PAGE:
Their findings have recently been challenged by Lucy Robertson and colleagues. These researchers recognise that Poland has a relatively higher incidence of AE than other Baltic countries. However, they propose that the inferences with respect to the danger posed by eating fresh, raw produce from the area that were made in the 2015 paper may have been too dramatic and cause undue concern.
They based their criticism on a number of points, including;
- They questioned why more of the Polish population were not infected, given the high incidence of egg contamination.
- They queried the contamination of raspberries as these grow off the ground and are unlikely to be contaminated with fox excrement.
- The presence of eggs in samples from plantations and from forests was questioned as the grassland rodents present in plantations are not good hosts for E. multilocularis.
- Finally, as fox density and fox infection levels vary considerably throughout the year they felt a breakdown of the sample material into collection periods should have been provided and they questioned the viability of eggs over time.
The authors of the original paper have just published a reply to this challenge.
- They point out that their study took place in an area where the incidence of AE was much higher than other provinces (in 1990–2011 it was 0.20 per 100,000 inhabitants, as compared with 0.014 in the entire country); as is the incidence of fox infection. Most AE patients in Poland are from rural areas and have contact with forests areas. In addition, a similar situation has been reported in Lithuania. They suggest humans are poor hosts for E. multilocularis and many exposures to eggs do not result in infection and they also suspect a high level of underreporting and misdiagnosis of AE. Thus infection incidence might indeed reflect the levels of food contamination that they found.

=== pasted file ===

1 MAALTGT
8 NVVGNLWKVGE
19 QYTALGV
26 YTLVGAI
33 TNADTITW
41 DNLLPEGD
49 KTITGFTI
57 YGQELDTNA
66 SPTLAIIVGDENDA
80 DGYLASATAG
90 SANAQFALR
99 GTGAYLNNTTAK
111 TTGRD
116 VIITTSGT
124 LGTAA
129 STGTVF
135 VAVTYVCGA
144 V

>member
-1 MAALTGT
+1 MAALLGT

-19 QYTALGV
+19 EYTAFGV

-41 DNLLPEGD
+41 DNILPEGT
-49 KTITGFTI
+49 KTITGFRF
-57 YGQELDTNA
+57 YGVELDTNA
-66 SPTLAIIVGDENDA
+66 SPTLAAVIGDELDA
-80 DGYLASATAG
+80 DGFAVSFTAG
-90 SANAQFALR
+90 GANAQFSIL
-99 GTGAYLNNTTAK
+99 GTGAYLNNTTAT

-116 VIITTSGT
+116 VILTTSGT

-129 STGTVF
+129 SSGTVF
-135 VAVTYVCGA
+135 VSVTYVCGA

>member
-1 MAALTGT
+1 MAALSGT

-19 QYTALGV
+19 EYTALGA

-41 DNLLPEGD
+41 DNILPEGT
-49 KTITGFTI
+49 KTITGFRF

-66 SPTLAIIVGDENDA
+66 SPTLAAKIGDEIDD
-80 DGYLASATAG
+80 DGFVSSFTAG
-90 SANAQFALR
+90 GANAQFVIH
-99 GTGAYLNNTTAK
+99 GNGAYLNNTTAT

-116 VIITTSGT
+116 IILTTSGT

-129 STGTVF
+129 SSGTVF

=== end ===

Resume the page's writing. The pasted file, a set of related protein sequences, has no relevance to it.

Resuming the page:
- They defended their sampling methods and point out their use of control material bought from supermarkets. Only low-growing raspberries were collected.
- Fruits and mushrooms were only sampled from the edge of forests, where fox faeces were found. Positive DNA samples were found in clusters suggesting foci of infection and, importantly, sampling sites were not selected randomly but on the basis of local knowledge about fox behaviour. This information was not included in their original study and would have helped to evaluate their findings.
- In terms of variations throughout the year, DNA samples were only collected between June and September when the fruits and mushrooms were available, not throughout the year.
Increased public awareness
The authors do not think the results of their study surprising as they were sampling sites with the highest risk of contamination. They reaffirm that although the risk of infection is unknown, public awareness of this risk of contracting AE in these areas should be increased and eating unwashed fruit and vegetables should be avoided.
Clearly there was no intention of scaremongering with respect to eating Polish fresh fruit and vegetables on the author’s part. As with all parasitological research, a fine line must be drawn between dissemination of information and the induction of panic.